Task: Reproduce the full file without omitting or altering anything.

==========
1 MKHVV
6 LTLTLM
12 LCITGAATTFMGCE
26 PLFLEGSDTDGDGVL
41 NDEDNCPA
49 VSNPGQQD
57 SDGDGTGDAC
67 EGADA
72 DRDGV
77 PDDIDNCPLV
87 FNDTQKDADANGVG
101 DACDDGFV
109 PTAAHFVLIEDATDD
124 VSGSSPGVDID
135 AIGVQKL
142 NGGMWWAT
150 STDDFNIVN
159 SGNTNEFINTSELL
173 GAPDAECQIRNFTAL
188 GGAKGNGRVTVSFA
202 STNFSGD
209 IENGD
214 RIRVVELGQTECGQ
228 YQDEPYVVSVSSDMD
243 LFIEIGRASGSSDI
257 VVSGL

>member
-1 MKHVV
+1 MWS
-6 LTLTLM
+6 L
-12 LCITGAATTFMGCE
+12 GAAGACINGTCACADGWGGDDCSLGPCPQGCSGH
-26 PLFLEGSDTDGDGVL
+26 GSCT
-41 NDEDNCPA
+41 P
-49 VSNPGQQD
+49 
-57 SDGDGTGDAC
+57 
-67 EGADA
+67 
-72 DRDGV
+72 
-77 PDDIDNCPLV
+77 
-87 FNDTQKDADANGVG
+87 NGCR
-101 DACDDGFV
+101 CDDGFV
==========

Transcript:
1 MKHVV
6 LTLTLM
12 LCITGAATTFMGCE
26 PLFLEGSDTDGDGVL
41 NDEDNCPA
49 VSNPGQQD
57 SDGDGTGDAC
67 EGADA
72 DRDGV
77 PDDIDNCPLV
87 FNDTQKDADANGVG
101 DACDDGFV
109 PTAAHFVLIEDATDD
124 VSGSSPGVDID
135 AIGVQKL
142 NGGMWWAT
150 STDDFNIVN
159 SGNTNEFINTSELL
173 GAPDAECQIRNFTAL
188 GGAKGNGRVTVSFA
202 STNFSGD
209 IENGD
214 RIRVVELGQTECGQ
228 YQDEPYVVSVSSDMD
243 LFIEIGRASGSSDI
257 VVSGL

>member
-1 MKHVV
+1 MWS
-6 LTLTLM
+6 L
-12 LCITGAATTFMGCE
+12 GAAGACINGTCACADGWGGDDCSLGPCPQGCSGH
-26 PLFLEGSDTDGDGVL
+26 GSCT
-41 NDEDNCPA
+41 P
-49 VSNPGQQD
+49 
-57 SDGDGTGDAC
+57 
-67 EGADA
+67 
-72 DRDGV
+72 
-77 PDDIDNCPLV
+77 
-87 FNDTQKDADANGVG
+87 NGCR
-101 DACDDGFV
+101 CDDGFV